Share market volatility, and the desire for listed property groups to have as little debt as possible, is believed to have driven ISPT’s decision to bail out of the Stonington Terraces project in Glenferrie Road.
With joint venture partner Hamton, ISPT only recently obtained a permit to develop a luxury townhouse estate around the heritage protected stables, which formed part of the once larger Stonington mansion estate.
The property was used by Deakin University as its Toorak campus until last year. It sold the site to the ISPT and Hamton for about $33 million in a controversial deal negotiated in late 2006.
The development consortium has since onsold the historic Stonington mansion as a private residence to art dealer Rod Menzies for $18 million, setting a new price record for a home in Melbourne.
The remaining 1.7 hectare parcel of land it carved for its Stonington Terrace project, is expected to fetch more than $50 million.
Hamton managing director Paul Hameister said it received several unsolicited offers for the substantial parcel of “blue ribbon” land, after it was granted a permit to build on the site.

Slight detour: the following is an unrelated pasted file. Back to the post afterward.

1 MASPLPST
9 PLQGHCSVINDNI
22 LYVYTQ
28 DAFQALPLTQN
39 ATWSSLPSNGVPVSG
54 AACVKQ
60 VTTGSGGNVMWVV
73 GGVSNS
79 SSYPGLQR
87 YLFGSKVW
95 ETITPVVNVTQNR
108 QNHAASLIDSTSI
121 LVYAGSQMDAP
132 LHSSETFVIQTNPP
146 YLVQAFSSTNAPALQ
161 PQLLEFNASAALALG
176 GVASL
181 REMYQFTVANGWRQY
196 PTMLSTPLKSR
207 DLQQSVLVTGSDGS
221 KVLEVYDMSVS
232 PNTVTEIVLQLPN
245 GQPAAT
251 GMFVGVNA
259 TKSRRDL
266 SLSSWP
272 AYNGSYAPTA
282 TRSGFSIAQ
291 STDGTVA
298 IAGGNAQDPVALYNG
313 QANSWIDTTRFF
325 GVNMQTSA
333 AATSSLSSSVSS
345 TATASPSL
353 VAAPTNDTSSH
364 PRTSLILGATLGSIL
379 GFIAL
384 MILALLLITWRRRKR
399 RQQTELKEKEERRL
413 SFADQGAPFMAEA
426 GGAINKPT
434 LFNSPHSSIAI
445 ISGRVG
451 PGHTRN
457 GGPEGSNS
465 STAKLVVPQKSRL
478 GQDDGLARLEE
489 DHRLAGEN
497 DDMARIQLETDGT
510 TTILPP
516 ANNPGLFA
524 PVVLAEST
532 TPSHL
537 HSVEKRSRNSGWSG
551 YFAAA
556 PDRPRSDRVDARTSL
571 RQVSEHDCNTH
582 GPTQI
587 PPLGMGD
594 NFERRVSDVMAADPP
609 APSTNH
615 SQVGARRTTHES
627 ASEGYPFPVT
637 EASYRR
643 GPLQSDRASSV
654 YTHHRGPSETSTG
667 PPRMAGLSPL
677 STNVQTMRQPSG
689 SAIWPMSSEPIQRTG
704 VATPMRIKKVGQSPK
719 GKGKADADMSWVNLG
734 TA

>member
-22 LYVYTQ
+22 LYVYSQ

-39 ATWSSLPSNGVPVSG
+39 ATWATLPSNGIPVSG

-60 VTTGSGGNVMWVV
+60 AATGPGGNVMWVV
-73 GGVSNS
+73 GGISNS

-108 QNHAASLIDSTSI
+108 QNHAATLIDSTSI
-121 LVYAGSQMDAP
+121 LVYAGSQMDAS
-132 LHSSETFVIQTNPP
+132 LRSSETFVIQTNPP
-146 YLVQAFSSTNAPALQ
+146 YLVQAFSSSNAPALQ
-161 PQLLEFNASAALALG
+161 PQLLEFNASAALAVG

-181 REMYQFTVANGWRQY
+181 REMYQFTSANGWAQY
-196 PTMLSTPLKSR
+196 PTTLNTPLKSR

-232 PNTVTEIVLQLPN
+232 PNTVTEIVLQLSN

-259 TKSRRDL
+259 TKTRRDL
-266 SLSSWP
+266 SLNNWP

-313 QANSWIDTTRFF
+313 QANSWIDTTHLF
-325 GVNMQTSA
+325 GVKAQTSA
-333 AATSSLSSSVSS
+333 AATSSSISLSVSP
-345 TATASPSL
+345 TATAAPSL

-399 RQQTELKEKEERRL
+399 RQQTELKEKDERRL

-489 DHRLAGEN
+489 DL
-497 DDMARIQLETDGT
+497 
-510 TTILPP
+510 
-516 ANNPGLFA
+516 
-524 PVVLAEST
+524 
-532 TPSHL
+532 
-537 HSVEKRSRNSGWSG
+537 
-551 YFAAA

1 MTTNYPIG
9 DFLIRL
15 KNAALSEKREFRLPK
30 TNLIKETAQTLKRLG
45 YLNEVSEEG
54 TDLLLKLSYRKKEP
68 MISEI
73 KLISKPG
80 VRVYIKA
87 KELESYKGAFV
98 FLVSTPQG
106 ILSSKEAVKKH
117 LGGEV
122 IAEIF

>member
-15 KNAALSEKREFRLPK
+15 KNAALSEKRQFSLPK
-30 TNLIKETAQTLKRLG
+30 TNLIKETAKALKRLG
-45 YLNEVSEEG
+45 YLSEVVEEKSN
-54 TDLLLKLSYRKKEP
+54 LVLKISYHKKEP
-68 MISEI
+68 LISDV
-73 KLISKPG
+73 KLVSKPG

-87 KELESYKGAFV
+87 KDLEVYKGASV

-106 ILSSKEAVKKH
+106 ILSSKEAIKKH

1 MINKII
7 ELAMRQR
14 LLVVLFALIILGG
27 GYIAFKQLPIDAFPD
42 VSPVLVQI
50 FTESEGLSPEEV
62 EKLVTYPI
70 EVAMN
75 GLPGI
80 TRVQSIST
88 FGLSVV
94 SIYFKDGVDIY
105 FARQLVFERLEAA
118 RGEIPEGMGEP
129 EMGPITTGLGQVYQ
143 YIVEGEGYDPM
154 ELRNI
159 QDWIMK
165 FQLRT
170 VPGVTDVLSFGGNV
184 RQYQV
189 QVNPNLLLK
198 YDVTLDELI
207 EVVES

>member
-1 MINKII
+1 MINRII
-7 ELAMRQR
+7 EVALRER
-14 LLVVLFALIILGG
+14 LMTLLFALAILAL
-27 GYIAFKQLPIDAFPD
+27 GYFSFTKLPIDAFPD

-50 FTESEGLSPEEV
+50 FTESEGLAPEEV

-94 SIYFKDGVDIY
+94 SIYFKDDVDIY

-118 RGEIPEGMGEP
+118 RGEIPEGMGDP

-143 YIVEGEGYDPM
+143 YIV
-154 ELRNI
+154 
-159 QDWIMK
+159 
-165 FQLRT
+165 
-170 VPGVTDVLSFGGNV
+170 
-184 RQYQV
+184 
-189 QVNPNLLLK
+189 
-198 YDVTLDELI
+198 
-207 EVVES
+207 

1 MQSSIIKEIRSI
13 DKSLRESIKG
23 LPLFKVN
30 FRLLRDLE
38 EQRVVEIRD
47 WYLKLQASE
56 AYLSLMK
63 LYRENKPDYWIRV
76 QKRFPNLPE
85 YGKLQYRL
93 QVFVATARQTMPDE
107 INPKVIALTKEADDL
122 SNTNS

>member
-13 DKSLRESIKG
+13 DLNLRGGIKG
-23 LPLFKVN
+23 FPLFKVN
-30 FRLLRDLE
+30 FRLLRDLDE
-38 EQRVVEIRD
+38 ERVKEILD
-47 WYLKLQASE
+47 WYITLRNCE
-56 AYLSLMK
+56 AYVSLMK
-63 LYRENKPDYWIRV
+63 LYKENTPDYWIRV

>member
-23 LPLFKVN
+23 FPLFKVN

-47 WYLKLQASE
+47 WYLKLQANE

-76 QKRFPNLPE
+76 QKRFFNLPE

He stressed construction of a $2 million display suite at the site is continuing, as is marketing for Stonington Terraces. He added that if interested parties aren’t prepared to pay the right price for the site, Hamton and ISPT will proceed with development plans.
An ISPT spokesperson failedto return our calls.
Profiting From Government?
Buy for $30 million one year, and sell for $80 million the next?
It wouldn’t be the first time developers have swooped in on government controlled sites, then onsold at a monstrous margin.
Sources recollect private investor Jason Yeap, who in 1997 paid the government $18 million for a development site at 209 Kingsway South Melbourne.
The day after settlement, Mr Yeap sold part of the site to residential developer Central Equity for the same price it paid the government, and sold the balance of the site – now an office building and BMW car dealership – to Multiplex for a price speculated to be $20 million.
Examples can be found in the outer suburbs too. In 2001, the Department of Defence sold a Greenvale site to developer Peet & Co for $16.5 million. When Peet rezoned the land, it found buyers prepared to pay $45 million.
The Stonington example however was much more controversial, as it included the mansion which was Australia’s governor’s residence between 1901 and 1932.
There was for a small period last year speculation the mansion would be converted into apartments.